The Chinese People’s Bank of China (PBOC) will not necessarily follow the Federal Reserve‘s overnight rate hike in the near-term as the world’ second largest economy seeks stability ahead of a leadership reshuffle this fall, observers said Thursday.
“As a trend basis, if the Fed continues on the normalization cycle, then one would envisage that the PBOC would move in sync. But right now, I don’t think it will trigger any immediate follow suit type of tightening,” said Mizuho Bank senior economist, Vishnu Varathan.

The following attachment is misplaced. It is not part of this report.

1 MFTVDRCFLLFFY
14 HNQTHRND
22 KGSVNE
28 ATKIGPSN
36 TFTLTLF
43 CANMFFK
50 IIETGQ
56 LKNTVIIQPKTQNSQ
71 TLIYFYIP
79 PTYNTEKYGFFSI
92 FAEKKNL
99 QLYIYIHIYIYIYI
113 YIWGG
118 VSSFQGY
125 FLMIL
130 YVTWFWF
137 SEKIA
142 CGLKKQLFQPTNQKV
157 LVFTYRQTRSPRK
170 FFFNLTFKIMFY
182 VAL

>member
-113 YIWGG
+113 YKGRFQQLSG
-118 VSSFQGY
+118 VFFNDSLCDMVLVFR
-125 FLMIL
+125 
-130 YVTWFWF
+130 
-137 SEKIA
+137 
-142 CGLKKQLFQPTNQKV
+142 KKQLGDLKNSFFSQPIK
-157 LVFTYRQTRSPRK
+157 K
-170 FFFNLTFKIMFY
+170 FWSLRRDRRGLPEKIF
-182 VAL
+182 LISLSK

“I think what the PBOC is really watching is their own money market needs and and they are going to pair it with how they’re looking at credit overall, in particular the shadow banking space,” he added to CNBC’s The Rundown.
On Wednesday, the Federal Open Market Committee increased its benchmark target a quarter point.
China‘s benchmark lending rate has not changed in almost two years, but the central bank surprised markets in March by raising short and medium-term interbank rates hours after the last Fed hike.